This row of houses was built in the early years of the nineteenth century as housing for the poor of the parish. When the workhouse in Bridgend was opened they became surplus to requirements and were sold as private residences. Originally each unit was divided into two with separate upper and lower accommodation.

The Old Police Station

When the Glamorgan Constabulary was established in 1841, a constable was allocated to Llantwit Major, reporting to the sergeant in  Cowbridge. The police station was built a few years later and originally comprised a single storey with a living room and kitchen in the front with cells at the rear. In 1876 a second floor with four bedrooms was added with zinc foul air flues in the walls of the back bedrooms from the cells. The building remained in use until 1928 when the new station was built in Wesley Street, closer to the centre of the town.

The Gatehouse and Columbarium (dovecot)

These are the only surviving buildings from the Grange belonging to Tewkesbury Abbey. The abbey had been given the land, shortly before he died, by Robert Fitzhamon, Earl of Gloucester and first Norman Lord of Glamorgan. The grange was run by lay brethren and the revenues remitted to Tewkesbury. The Gatehouse, which dates from the fourteenth century, was the main entrance into the farm complex and may have served as the Bailiff’s dwelling or guest house. The archway, though blocked up, is clearly visible and the height of the gable walls suggest that the building was once thatched.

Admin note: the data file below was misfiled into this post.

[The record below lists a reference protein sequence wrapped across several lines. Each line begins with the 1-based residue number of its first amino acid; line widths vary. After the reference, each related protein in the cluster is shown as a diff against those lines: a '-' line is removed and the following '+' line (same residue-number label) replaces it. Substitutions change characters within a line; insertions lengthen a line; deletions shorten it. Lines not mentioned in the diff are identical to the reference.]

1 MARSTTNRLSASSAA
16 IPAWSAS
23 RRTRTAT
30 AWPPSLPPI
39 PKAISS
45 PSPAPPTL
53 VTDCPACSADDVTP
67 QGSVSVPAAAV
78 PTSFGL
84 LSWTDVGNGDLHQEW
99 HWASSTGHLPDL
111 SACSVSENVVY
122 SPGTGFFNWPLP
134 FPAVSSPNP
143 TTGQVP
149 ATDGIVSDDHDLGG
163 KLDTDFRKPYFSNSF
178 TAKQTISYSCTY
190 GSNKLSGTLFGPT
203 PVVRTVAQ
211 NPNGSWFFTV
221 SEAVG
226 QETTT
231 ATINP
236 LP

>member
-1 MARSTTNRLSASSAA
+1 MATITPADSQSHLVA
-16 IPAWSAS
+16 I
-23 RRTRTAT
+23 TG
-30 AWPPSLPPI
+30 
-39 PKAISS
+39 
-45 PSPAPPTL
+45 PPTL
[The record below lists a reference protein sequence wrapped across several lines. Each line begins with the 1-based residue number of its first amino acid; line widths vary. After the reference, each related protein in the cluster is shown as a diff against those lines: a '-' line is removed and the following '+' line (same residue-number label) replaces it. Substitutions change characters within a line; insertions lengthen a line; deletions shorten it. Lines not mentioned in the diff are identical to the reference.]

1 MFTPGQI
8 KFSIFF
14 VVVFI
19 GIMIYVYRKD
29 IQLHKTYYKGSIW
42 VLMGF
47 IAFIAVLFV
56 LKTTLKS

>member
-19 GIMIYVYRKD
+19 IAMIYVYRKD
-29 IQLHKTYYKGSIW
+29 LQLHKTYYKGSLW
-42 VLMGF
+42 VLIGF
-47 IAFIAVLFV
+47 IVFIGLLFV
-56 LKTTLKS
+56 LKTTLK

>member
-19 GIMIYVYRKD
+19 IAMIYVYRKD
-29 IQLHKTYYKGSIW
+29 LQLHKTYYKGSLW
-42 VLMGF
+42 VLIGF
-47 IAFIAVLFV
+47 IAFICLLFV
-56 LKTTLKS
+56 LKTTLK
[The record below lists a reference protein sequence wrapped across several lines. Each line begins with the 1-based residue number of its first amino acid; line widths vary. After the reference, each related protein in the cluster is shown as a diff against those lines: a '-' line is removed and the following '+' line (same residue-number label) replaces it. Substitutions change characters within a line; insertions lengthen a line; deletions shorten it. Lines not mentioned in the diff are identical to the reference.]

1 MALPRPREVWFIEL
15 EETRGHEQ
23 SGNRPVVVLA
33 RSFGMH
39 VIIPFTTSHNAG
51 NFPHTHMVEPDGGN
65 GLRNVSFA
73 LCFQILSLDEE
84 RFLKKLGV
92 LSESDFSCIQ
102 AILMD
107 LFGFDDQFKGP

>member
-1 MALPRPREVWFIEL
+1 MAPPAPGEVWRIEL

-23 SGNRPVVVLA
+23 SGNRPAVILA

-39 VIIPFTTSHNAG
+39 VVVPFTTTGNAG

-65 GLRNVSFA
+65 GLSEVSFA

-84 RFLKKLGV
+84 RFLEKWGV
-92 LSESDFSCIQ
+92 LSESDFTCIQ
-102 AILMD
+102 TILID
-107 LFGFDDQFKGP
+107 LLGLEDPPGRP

The dovecot dates from the same period. Doves and pigeons were not only a source of food during winter time, their feathers were also used in pillows etc, and their droppings were spread on the land as manure. The circular form of the building enabled the maximum number of nesting places to be constructed in the walls and internal wooden platforms were usually included to give easy access to collect eggs.

The Town Hall

This building is similar in many ways to those of the ancient boroughs of Cowbridge and Cardiff. Its construction is usually attributed to Gilbert de Clare, Lord of Glamorgan, who died in 1295, but manorial records suggest that it was built in the fifteenth century as the administrative centre of the manor. This was where the court leet met to organise duties and collect rents. Weekly markets and the fairs were also controlled from here and it is possible that the ground floor was used as an area of stalls.

During the reign of Henry VIII it was referred to as a guildhall but that was unlikely as the only industry in the area which would have merited a guild was glove making. The building was renovated in the late sixteenth century and then rented out for various purposes. Its lower floor was used variously as a school, a slaughterhouse and a lock-up for the local constable, whilst the upper floor was used as a church house and for vestry meetings etc.

In the 1830’s the church leased the upper rooms to the Oddfellows who carried out repairs and kept it in good order. Such was their control that on occasions the Church sought permission from the Oddfellows to use the hall. When it was taken over by the newly created parish council, it became the centre for entertainment in the town. Plays, meetings, concerts and dances were regularly held and it was even used as a cinema.

The Town Hall is listed at 15th century, but is best described as “medieval”, it could have been between the 13th and 14th centuries.